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Approximate location of where the photo “The Critic” was made…

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Approximate location of where the photo “The Critic” was made…

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Approximate location…

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A statue dedicated to the memory of the unidentified “disheveled” women, AKA the critic…

All photos made about 15-30 minutes and 71 years after and at the approximate location of where the photo “The Critic” was made…

From The New Yorker’s Photo Booth, November 10, 2014:

In last week’s issue of the magazine, Tad Friend spoke to Dan Gilroy about his new film, “Nightcrawler,” in which Jake Gyllenhaal plays a man who sells footage of violent crimes to a Los Angeles TV station. Gilroy told Friend that he sees the character as a version of the photographer Weegee, who captured crime scenes and other jarring late-night incidents in New York in the nineteen-thirties and forties.

Weegee, whose real name was Arthur Fellig, lived across the street from a police headquarters, in Manhattan. He listened to his police scanner while lying in bed at night, and was known to arrive on the scene before the police did. After photographing incidents in what he referred to as “Rembrandt lighting” (“Even a drunk must be a masterpiece,” he once said of his approach), he would develop the film in a makeshift darkroom in the trunk of his car. His grim (and, at times, satirical) images—which were often the only photographic accounts of these after-hours occurrences—were widely published in New York papers, and continue to be exhibited today.

The New Yorker’s Photo Booth, November 10, 2014

Several of the titles and dates in the New Yorker’s Photo Booth post are inaccurate, perhaps their famous fact checkers do not check on-line material, here are two corrections:

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“Their First Murder,” October 9, 1941

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“Out of the river,” February 24, 1942 (Variant published in PM with the caption: “At 9 last night, the car, a shiny, black Buick, with Rhode Island license plates, was hoisted out of the [Harlem] river by a tug. Body of a Negro (feet are visible) was found in the car. Police Sgt. William Wilson eye witnessed accident.”)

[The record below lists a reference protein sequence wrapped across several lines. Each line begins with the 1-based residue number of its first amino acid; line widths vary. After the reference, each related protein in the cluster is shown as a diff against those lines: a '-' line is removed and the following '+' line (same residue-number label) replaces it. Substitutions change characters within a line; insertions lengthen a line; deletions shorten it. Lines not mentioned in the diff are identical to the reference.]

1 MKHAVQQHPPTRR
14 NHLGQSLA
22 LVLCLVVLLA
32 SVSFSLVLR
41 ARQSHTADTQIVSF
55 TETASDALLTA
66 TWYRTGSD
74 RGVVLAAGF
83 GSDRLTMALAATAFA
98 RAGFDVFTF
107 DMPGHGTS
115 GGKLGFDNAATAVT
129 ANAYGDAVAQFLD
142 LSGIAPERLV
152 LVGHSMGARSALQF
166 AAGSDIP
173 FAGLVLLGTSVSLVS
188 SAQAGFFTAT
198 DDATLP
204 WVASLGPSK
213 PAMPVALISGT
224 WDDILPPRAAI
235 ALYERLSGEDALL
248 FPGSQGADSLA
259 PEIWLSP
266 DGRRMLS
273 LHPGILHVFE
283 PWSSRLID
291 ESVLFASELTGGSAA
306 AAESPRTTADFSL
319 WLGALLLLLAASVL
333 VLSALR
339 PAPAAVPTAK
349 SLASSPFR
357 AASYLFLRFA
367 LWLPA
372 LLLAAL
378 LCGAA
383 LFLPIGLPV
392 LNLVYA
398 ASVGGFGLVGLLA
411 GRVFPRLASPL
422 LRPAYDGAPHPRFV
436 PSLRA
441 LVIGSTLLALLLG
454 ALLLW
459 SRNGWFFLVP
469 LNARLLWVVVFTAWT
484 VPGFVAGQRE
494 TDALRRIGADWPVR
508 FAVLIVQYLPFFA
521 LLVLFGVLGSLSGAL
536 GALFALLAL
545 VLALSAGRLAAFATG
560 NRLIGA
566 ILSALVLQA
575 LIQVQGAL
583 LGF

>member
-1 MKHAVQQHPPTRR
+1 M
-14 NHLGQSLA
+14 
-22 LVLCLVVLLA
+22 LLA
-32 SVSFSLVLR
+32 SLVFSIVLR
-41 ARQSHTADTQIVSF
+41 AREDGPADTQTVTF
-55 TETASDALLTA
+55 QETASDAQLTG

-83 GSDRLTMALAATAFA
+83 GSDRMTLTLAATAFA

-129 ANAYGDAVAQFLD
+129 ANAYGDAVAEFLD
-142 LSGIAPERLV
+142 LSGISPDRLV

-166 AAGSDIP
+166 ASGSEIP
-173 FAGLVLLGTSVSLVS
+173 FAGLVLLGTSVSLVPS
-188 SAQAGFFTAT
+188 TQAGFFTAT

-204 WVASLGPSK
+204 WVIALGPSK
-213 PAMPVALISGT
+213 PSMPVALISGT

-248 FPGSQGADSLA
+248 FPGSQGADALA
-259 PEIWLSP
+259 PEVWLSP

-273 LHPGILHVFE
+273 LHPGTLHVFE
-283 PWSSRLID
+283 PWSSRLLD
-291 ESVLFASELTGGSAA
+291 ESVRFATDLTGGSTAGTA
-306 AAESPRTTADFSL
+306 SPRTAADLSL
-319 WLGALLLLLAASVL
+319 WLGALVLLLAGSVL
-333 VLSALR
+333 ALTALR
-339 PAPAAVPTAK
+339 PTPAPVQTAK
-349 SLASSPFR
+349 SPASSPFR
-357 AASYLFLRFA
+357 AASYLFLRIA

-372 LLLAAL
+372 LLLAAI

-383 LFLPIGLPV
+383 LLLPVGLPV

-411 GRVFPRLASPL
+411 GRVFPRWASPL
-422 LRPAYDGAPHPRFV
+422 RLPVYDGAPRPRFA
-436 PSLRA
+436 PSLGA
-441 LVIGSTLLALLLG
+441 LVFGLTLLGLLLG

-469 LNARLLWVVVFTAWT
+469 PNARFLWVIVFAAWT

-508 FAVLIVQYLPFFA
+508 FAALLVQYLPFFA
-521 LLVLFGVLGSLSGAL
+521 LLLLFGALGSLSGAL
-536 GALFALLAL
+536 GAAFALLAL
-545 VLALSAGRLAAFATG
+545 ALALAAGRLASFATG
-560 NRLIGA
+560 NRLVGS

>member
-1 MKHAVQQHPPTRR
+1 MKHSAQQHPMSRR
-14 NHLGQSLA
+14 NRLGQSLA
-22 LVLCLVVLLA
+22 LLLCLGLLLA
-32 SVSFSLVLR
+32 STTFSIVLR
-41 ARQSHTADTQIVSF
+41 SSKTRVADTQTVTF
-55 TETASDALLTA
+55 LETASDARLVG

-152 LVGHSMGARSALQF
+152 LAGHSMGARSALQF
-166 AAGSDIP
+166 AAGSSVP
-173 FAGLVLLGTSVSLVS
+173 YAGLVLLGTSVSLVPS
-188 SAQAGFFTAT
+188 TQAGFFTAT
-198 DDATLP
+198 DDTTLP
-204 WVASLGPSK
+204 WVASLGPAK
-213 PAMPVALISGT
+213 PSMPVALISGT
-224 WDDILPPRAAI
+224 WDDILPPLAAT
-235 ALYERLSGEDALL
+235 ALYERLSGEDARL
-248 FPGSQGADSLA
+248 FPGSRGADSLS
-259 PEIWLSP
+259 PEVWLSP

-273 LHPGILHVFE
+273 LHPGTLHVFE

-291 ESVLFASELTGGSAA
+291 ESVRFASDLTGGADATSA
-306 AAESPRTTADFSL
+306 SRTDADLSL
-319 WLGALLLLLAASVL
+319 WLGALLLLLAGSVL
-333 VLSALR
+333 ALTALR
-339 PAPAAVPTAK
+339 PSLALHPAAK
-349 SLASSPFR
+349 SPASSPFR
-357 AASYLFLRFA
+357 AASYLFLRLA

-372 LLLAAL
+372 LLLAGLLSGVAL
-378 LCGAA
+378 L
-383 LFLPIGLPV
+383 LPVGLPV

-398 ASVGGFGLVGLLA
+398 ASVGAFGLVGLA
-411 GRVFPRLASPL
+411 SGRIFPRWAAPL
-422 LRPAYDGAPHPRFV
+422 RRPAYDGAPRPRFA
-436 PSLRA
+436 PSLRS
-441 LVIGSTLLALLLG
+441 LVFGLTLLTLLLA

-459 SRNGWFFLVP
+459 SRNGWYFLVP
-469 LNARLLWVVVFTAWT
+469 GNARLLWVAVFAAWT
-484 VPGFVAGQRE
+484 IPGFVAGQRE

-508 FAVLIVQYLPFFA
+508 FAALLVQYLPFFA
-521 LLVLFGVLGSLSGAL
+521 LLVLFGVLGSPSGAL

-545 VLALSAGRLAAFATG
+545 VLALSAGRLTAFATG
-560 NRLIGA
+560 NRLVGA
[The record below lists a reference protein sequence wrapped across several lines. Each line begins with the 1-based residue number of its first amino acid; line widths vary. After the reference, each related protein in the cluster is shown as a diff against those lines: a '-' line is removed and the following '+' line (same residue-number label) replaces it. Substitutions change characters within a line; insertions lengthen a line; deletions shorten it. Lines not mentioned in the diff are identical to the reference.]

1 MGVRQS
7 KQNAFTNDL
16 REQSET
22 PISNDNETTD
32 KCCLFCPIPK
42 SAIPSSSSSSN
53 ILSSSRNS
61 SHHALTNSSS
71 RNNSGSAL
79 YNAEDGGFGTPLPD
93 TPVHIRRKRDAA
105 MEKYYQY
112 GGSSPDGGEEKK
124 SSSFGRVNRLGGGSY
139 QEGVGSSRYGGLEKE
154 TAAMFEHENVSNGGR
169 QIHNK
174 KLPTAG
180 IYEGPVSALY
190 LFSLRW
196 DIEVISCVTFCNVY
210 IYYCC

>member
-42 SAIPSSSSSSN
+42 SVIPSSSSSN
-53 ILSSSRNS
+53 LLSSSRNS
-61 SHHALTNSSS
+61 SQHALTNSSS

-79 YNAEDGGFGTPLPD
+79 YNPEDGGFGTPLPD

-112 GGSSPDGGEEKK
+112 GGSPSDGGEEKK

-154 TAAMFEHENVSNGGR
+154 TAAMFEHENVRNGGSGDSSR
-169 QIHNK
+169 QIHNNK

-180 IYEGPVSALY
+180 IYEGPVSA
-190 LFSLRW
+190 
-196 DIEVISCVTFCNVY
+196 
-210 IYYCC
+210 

All images are screen shots from The New Yorker’s Photo Booth, November 10, 2014

(We still haven’t seen any evidence proving the existence of a “makeshift darkroom in the trunk of his car.” It’s funny that if the theme of “The Original Nightcrawler” and the “Rembrandt Lighting” pieces is late-night incidents, that only two or three of the twelve photos were made, or possibly made, after 9 PM. A few were made during day (or late afternoon) light and a few were made indoors, at an unspecified time… Three or four of these images were published in PM, one was published in the (perhaps) The Daily News and about half were published in “Naked City”…)

Perhaps it’s just the idea of a Weegee, pre-war night-crawling in the noir of a black and white world, (with only a superficial knowledge of his life and work) that is appealing… Perhaps at this moment, Weegee is more of an archetype than a real person…

“The New Yorker did a profile on me. They sent down Joe Mitchell. When the New Yorker does a profile they really do a job. That guy, Joe Mitchell, did everything but come to live with me. (I think he was angling for that, too, but I had no room in my place behind police headquarters.) Mitchell not only had a pencil and a pad of paper, he had an X-ray machine stuck in the back of his head. We saw so much of each oher, that I got to know Mitchell as well as he got to know me. Maybe better.
PM asked me to do a profile on Joe Mitchell… which I did. I out-profiled the profiler. It was, as you might say, tit for tat.”
Weegee by Weegee, pp. 84-85

(Our opinion: Neither profile was ever published. As we understand it, they didn’t get along very well… Wonder if they ever crossed paths, much earlier in their careers, near police headquarters…)

The New Yorker’s Photo Booth

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PM Daily, January 27, 1941, Vol. 1, No. 159, p. 14
Not London’s Famous No. 10 Downing St., but Manhattan’s very own. Weegee found it in the labyrinth of criss-cross streets known as lower Greenwich Village. If you are looking for a modern hideaway apartment or store and want to say, “I live at 10 Downing Street,” it’s your dish. Take West Side IRT to Sheridan Sq. or take Independent to Washington Sq., bear south to Sixth Ave. and Bleecker St., then look close. The map may help. There are people who have lived in the Village for years and don’t know where it is.

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Weegee Daily, January 26, 2013
Not London’s Famous No. 10 Downing St., but Manhattan’s very own. Ceegee found it in the labyrinth of criss-cross streets known as lower Greenwich Village. If you are looking for a coffee shop, bank, restaurant, modern hideaway apartment or store and want to say, “I live at 10 Downing Street,” it’s your dish. Take the 1, Broadway-7th Avenue local to Christopher St./Sheridan Sq. or take the A, B, C, D, E, or F to West 4th St… (The above photo is surprisingly almost an exact match, it’s hard to see as a little JPEG, but the buildings and painted wall sign have barely changed in 62 years…)